Nissan Motors says its first autonomous drive car projected to be on sale in 2020 may be launched initially in the U.S.
In August at its Nissan 360 event, the Japanese automaker announced ambitious plans to globally launch a first-generation vehicle, with intent to make the technology available in all its cars – gas and electrified – within two model generations.
This we were told at the Detroit Auto Show this week by Andy Christensen, senior manager at Nissan Technical Center North America, who explained cooperation is being given by California DMV regulators which leads Nissan to suggest the U.S. intro.
“I can’t say for sure but the U.S. is a key market right now that we’re concentrating on,” said Christensen. “There’s a lot of activity going on right now, with regard to regulation. California is very active with their regulations for testing for autonomous vehicles, and we’re very involved in that discussion. So there’s a lot going on in the U.S. right now.”
As for vehicles’ capabilities, the first wave is expected to have full autonomous drive for highway use only, and suburban and urban navigation will not likely be offered at that juncture.
In pointed terms, this means futurist notions of a blind person being enabled to drive, or a person being able to drive intoxicated and not be declared drunk at the wheel are not projected scenarios.
“We’re not talking driverless cars in 2020. That’s more the ultimate goal,” said Nissan’s Brian Brockman, Corporate Communications senior manager who added to the Detroit interview alongside Christensen. “In 2020 we’re talking more autonomous drive capability. It’s going to be an evolutionary process and 2020 will be the first year to truly see some of these capabilities start to be introduced in the vehicle.”
These followed Nissan’s technology having won the Grand Prix in the CEATEC Innovation Awards early in October.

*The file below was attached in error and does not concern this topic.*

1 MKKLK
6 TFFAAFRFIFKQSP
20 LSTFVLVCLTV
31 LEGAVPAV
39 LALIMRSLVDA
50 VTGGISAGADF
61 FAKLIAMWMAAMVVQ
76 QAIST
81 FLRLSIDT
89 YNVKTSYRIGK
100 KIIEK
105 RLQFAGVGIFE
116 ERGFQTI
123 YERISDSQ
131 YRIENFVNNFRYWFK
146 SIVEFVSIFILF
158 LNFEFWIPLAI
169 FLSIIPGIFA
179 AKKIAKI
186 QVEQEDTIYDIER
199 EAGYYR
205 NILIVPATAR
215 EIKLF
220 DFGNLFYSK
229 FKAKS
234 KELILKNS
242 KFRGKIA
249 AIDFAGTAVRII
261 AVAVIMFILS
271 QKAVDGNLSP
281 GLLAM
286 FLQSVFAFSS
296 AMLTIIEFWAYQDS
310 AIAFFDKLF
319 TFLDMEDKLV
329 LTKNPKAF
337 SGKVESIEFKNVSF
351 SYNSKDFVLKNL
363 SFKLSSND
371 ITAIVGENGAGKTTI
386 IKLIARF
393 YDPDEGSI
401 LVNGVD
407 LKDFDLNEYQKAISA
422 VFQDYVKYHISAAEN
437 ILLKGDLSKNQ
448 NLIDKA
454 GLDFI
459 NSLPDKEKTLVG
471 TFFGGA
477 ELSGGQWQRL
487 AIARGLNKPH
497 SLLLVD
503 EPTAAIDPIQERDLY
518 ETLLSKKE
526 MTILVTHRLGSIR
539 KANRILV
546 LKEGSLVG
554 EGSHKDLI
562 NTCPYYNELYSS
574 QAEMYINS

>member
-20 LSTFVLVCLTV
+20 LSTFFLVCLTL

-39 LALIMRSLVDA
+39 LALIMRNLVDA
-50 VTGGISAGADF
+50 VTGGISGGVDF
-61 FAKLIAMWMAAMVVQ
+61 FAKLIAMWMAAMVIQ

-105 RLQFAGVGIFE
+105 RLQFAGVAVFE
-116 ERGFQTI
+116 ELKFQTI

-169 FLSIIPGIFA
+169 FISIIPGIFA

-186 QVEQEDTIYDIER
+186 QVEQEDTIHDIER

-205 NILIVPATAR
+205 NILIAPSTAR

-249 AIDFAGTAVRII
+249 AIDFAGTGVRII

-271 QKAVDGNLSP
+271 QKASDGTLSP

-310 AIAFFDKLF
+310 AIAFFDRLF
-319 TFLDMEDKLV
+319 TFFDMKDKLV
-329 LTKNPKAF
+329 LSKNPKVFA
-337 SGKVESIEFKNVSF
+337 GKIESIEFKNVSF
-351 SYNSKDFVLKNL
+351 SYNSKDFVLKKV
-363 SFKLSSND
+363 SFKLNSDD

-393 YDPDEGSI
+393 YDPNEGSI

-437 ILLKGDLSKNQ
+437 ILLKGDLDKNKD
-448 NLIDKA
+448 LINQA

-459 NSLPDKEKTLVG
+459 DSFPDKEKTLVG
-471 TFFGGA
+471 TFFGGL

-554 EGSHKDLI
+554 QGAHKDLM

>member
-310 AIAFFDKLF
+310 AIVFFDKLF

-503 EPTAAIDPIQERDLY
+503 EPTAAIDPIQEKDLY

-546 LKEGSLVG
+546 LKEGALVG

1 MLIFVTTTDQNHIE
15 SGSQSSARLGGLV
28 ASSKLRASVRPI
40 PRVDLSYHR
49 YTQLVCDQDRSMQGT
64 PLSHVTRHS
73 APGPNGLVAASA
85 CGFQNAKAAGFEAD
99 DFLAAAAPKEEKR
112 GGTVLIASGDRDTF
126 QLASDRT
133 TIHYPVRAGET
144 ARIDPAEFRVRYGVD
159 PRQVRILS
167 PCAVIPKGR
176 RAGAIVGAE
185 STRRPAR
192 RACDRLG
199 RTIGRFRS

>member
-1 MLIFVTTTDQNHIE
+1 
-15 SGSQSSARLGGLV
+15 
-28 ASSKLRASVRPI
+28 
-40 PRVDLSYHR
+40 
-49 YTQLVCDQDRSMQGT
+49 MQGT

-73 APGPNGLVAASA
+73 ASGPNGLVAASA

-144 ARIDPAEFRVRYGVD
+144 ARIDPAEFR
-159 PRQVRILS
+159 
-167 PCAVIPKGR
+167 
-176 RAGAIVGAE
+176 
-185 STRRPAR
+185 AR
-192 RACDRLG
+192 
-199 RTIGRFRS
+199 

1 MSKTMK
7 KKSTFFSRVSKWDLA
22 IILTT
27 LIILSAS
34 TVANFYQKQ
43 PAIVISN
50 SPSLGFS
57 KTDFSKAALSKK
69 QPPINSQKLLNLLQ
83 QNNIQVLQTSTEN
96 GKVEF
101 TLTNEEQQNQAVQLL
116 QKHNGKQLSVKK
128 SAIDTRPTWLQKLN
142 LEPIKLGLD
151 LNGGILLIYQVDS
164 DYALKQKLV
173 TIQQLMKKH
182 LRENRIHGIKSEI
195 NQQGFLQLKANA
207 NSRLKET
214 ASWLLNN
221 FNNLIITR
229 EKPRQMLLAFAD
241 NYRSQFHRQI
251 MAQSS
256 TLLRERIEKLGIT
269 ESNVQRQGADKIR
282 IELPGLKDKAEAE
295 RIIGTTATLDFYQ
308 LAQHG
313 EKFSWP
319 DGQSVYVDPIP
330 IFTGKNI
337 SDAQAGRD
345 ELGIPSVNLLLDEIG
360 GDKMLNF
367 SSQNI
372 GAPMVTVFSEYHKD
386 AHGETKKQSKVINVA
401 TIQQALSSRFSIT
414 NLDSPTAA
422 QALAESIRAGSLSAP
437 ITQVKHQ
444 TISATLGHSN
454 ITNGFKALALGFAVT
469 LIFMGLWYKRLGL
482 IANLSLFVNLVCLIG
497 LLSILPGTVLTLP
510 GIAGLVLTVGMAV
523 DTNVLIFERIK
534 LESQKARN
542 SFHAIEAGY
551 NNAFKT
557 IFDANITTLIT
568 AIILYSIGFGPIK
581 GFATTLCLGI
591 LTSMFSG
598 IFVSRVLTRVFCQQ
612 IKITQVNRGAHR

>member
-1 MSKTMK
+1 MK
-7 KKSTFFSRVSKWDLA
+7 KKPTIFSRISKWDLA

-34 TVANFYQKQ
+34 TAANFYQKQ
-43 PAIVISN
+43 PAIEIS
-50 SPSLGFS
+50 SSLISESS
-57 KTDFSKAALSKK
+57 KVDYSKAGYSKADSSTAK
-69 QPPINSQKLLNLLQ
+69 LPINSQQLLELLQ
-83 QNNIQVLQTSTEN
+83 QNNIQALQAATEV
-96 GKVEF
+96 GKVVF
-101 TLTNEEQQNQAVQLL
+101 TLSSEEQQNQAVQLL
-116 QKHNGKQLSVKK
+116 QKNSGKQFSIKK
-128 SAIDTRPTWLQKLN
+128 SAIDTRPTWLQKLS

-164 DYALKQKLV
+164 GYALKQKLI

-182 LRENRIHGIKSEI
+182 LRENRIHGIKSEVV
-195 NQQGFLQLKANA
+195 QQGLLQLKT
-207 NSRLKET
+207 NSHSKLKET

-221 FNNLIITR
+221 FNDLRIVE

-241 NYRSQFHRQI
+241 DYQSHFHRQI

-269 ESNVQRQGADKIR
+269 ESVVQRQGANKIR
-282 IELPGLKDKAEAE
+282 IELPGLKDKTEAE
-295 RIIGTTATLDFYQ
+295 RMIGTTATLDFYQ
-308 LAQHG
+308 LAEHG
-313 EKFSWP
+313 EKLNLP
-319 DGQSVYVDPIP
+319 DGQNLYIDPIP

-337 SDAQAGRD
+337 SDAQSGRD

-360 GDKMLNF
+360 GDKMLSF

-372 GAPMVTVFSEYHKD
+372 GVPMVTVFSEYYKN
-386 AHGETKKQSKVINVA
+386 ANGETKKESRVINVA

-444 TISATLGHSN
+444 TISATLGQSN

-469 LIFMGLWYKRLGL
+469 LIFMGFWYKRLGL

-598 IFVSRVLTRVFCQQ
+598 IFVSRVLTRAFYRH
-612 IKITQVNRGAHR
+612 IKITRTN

That said, while myriad capabilities have been demonstrated, for Nissan’s first generation, a production autonomous drive car would likely alert the driver when things are clear to switch into autonomous mode. A potential scenario would be once a driver enters a highway, the car could take over.
This would be a level of technology beyond “intelligent cruise control,” said Brockman. Nissan and other automakers have already demonstrated a number of safety technologies. For example, said Brockman, Infinitis have offered Distance Control Assist which can bring the car to a full stop.
Christensen elaborated also that as Nissan’s autonomous cars are being thoroughly tested now, the precise role the driver will need to play is unclear.
“The driver responsibility issue is still an open question,” he said. “Exactly what the capability will be and what the role of the driver is. But the system will have that capability, in those different situations.”
Nissan of course is not the only manufacturer pushing for autonomous drive, but it is notably bullish, just as it has been for all-electric vehicles.
However in October also, a pessimistic note was heard for autonomous driving’s future at the ITS World Congress by developers citing numerous technological difficulties.
Objections include lack of existing regulations, liability concerns, connectivity issues, and more. These, say some in the industry, could make autonomous drive a quantum-leap more difficult when offering it for public sale compared to demonstrating carefully staged drives with solo vehicles.